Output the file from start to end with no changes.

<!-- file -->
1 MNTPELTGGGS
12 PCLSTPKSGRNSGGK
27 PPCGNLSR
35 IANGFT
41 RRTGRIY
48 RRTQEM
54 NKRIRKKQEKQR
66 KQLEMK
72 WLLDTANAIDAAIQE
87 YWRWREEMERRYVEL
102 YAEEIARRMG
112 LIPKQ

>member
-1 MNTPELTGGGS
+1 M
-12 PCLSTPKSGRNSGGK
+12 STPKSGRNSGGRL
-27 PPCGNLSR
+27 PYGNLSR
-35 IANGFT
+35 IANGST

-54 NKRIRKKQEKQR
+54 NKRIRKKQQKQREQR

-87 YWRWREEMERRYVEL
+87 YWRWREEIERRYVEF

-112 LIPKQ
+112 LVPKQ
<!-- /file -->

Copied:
1 MNTPELTGGGS
12 PCLSTPKSGRNSGGK
27 PPCGNLSR
35 IANGFT
41 RRTGRIY
48 RRTQEM
54 NKRIRKKQEKQR
66 KQLEMK
72 WLLDTANAIDAAIQE
87 YWRWREEMERRYVEL
102 YAEEIARRMG
112 LIPKQ

>member
-1 MNTPELTGGGS
+1 M
-12 PCLSTPKSGRNSGGK
+12 STPKSGRNSGGRL
-27 PPCGNLSR
+27 PYGNLSR
-35 IANGFT
+35 IANGST

-54 NKRIRKKQEKQR
+54 NKRIRKKQQKQREQR

-87 YWRWREEMERRYVEL
+87 YWRWREEIERRYVEF

-112 LIPKQ
+112 LVPKQ